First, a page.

In an age that spawned the likes of Bach and Handel, Couperin and Rameau, Jean-Marie Leclair (1697–1764) has been relegated unnecessarily to the back of the bus. He was the most cosmopolitan of musicians, yet unlike the flamboyant Handel, he seems to have had no interest in political self-promotion. Leclair’s music and violin playing were his focus; the violin sonatas recorded here are the first true reconciliation by a Frenchman of the two most disparate musical styles of the era, the French and Italian. He achieved this by careful study and unselfish interaction with many musical luminaries of the period—Quantz, Locatelli, Forqueray, Chéron. The fact that Leclair could not abide the political machinations at court—he quarreled with Pierre Guignon over the choice of repertoire—should not surprise us. The dispute escalated, and in 1737 Leclair was forced into exile in the Netherlands. He returned several years later and entered into semiretirement, which consisted of composing, teaching, and a failed attempt at the theater. The final episode of Leclair’s life was not so pleasant; after Leclair and his wife had separated, he was found late one night murdered in his apartment. A disenfranchised nephew was suspected, but for some reason never brought to trial.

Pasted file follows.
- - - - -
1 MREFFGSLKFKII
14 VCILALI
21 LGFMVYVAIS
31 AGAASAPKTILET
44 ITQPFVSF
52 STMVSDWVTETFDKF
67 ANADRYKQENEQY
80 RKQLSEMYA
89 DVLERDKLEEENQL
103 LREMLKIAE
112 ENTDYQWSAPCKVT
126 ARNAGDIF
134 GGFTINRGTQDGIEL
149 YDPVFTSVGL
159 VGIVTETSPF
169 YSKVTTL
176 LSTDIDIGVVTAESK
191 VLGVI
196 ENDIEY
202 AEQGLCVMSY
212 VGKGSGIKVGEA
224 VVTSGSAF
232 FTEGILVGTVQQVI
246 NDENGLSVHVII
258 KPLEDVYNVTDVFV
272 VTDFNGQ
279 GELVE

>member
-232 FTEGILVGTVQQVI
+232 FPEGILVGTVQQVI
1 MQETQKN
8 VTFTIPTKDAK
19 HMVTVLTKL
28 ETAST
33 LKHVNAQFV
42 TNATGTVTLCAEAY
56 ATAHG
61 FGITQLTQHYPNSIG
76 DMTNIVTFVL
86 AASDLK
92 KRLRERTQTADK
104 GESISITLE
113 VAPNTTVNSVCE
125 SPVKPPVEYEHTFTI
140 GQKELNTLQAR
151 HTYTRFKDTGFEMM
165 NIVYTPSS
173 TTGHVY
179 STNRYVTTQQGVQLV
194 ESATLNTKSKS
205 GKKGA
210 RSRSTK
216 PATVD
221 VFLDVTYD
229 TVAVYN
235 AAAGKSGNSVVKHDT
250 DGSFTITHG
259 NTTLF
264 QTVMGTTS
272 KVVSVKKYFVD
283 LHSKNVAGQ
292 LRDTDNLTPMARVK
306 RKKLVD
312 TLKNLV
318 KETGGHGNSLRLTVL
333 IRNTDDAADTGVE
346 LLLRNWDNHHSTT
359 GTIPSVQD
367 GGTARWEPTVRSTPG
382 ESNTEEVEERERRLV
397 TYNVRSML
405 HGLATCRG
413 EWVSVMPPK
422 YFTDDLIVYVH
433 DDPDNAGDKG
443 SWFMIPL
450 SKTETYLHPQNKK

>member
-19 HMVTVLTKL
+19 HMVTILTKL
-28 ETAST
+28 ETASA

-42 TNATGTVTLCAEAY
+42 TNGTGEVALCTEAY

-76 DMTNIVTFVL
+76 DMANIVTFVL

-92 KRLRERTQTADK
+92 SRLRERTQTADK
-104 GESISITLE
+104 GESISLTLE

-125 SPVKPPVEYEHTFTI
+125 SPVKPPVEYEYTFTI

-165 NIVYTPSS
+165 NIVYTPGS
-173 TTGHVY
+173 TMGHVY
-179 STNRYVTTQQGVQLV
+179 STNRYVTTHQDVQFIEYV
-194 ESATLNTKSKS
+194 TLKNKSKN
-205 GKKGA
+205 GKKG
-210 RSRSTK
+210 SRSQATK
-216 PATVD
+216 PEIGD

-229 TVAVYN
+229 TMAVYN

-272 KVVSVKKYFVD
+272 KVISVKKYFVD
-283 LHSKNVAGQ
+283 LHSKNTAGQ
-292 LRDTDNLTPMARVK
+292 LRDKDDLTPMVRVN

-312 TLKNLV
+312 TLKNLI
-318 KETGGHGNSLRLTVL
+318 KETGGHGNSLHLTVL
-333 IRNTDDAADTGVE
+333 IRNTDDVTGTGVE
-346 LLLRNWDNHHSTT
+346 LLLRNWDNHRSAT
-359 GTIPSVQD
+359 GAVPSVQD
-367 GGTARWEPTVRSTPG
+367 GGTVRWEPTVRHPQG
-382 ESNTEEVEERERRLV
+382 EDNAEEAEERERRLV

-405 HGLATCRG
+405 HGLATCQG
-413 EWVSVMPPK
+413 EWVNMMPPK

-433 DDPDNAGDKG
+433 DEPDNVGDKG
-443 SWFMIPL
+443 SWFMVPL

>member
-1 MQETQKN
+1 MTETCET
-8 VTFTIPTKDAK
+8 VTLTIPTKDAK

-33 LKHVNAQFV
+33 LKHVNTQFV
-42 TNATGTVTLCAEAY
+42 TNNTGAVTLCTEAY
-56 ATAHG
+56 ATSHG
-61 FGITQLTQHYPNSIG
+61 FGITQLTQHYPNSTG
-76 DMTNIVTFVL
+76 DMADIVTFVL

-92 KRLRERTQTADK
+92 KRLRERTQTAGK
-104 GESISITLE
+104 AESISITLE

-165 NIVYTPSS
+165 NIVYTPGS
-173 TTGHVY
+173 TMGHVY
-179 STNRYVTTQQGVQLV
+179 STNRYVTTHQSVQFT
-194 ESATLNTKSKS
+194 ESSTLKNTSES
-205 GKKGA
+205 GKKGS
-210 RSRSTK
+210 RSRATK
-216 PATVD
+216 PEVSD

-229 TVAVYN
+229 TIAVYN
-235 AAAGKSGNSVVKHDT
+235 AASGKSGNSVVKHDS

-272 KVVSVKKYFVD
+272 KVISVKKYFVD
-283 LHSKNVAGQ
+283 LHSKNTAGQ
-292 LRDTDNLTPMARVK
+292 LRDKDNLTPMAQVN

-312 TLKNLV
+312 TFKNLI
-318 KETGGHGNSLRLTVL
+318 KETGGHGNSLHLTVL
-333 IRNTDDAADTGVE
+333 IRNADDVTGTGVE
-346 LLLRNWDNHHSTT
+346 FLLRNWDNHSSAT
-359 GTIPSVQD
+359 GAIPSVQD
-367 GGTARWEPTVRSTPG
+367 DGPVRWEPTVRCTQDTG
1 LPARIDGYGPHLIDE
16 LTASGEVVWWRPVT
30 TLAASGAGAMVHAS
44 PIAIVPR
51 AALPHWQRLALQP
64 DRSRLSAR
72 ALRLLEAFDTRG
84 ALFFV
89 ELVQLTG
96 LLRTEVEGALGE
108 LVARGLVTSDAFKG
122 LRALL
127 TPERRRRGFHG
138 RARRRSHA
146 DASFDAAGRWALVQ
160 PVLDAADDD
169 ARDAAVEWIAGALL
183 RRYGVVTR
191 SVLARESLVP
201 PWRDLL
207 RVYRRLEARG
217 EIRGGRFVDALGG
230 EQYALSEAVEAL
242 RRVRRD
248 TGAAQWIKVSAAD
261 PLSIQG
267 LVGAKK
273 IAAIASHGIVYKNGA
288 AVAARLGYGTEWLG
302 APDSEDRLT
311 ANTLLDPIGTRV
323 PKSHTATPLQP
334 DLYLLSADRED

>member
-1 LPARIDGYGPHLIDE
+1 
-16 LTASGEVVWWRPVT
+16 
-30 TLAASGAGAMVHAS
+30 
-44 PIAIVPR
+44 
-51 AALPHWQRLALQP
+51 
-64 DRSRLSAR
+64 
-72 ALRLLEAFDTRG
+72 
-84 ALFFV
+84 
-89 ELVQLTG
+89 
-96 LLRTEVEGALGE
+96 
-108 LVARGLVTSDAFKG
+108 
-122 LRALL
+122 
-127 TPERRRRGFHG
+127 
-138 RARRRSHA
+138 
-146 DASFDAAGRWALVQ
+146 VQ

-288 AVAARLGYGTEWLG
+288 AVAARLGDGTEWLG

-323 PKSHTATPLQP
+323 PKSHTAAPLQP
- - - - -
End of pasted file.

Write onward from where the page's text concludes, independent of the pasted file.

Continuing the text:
Perhaps all this is secondary to the music, which is sui generis. Each of the sonatas recorded here—the complete Book 1—is cast in the sonata da chiesa format, with predominantly Italian titles: Adagio, Allegro, Grazioso. Yet there are a few characteristic French dances thrown in for flavor: gavotte, sarabande, minuet, gigue. Above all, the music owes its genesis to Corelli, but it is more than mere imitation. Think of Italian chamber music with a French accent—the copious, written-out ornaments are especially indicative of the French pedigree. The technical demands are quite novel for French music of the period; not surprisingly, Leclair is regarded as the father of the French violin school. Above all, this is lively, tuneful, engaging music that has been woefully neglected by period instrumentalists.
Enter Adrian Butterfield, who sets matters right with his skillful and sensitively played renditions of the sonatas of Book 1. Unless you’re the most die-hard opponent of period violin, the sheer beauty of Butterfield’s tone, enhanced by minimal, tasteful vibrato and expressive phrasing, should not fail to please. He is supported admirably by harpsichordist Laurence Cummings and gambist Alison McGillivray—although wouldn’t it have been wonderful if a theorbo had been added to the mix? The recorded sound is smooth and realistic—important virtues in a violin recording. Highest recommendation.